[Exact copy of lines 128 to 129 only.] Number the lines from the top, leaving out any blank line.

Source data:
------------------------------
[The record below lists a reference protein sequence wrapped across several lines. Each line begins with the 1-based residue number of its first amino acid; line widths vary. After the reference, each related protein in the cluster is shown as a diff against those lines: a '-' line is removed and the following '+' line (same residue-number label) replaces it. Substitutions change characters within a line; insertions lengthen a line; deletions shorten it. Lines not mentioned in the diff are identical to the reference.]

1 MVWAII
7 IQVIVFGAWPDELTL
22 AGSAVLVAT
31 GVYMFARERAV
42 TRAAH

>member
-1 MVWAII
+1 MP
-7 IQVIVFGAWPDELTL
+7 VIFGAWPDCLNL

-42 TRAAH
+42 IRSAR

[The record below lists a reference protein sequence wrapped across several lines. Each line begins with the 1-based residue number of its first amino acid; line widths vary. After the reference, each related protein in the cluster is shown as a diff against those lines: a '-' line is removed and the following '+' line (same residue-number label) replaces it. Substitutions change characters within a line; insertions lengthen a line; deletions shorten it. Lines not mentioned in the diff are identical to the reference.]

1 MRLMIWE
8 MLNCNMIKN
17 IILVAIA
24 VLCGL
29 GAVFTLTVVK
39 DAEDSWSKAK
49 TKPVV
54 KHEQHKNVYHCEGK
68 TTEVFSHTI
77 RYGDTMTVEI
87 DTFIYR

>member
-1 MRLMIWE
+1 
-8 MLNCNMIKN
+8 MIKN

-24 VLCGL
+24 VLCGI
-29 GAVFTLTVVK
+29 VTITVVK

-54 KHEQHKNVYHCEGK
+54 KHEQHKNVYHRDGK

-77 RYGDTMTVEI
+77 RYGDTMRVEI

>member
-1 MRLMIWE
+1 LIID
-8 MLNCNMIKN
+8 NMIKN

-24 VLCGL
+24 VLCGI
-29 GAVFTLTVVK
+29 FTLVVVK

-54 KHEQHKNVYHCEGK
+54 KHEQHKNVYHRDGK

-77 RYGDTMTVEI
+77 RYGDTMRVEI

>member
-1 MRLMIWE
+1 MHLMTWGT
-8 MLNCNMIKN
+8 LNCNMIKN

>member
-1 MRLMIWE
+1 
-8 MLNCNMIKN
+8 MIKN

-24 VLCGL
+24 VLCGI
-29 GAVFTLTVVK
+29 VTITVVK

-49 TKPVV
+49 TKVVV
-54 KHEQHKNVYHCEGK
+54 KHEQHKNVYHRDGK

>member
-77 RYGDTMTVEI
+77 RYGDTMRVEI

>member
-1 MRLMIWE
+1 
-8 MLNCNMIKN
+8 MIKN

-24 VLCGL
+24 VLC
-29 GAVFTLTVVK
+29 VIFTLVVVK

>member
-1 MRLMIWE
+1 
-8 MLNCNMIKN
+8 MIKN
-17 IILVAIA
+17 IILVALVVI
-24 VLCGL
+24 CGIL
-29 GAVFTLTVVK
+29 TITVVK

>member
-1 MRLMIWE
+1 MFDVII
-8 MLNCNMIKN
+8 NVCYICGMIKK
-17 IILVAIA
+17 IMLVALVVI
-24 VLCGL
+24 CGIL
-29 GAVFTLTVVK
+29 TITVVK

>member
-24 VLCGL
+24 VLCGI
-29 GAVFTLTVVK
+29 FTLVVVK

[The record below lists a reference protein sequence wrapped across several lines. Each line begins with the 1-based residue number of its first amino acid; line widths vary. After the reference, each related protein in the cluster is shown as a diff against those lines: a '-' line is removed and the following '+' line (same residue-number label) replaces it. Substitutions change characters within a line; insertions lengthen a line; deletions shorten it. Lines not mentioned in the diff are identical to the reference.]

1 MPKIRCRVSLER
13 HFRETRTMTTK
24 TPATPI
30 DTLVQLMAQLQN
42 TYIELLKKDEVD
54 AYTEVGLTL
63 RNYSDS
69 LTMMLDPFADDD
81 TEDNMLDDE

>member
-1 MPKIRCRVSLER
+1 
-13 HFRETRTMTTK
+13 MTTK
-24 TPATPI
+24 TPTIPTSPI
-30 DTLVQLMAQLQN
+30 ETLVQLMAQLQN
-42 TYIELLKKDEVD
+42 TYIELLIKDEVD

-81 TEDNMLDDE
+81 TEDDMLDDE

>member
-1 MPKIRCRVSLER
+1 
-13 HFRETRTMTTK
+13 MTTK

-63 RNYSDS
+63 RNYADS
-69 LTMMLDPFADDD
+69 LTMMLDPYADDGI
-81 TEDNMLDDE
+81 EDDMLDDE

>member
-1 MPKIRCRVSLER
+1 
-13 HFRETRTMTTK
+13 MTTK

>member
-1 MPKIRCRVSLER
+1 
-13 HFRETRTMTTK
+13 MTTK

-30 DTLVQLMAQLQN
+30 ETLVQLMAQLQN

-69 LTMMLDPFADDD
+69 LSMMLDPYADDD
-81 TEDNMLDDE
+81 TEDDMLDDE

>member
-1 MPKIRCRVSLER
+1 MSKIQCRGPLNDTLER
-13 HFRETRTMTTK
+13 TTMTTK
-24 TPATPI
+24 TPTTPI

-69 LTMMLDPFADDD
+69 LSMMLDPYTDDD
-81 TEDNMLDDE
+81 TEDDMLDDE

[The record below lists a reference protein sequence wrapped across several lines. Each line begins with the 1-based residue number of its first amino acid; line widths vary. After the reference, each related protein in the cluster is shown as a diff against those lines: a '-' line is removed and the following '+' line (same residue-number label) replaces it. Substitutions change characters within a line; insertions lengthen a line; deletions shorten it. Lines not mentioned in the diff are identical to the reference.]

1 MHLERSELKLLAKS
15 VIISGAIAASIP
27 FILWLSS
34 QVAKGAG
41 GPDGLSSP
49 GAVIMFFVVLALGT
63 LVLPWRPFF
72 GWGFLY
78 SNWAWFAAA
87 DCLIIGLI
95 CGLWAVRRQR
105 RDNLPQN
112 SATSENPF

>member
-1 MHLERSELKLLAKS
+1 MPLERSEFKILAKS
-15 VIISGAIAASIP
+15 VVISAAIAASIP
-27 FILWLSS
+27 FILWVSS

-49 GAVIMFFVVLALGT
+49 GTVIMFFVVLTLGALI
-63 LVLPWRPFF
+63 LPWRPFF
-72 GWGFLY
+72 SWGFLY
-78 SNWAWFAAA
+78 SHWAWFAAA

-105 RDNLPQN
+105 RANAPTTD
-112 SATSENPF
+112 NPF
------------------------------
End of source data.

-42 TYIELLKKDEVD
+42 TYIELLIKDEVD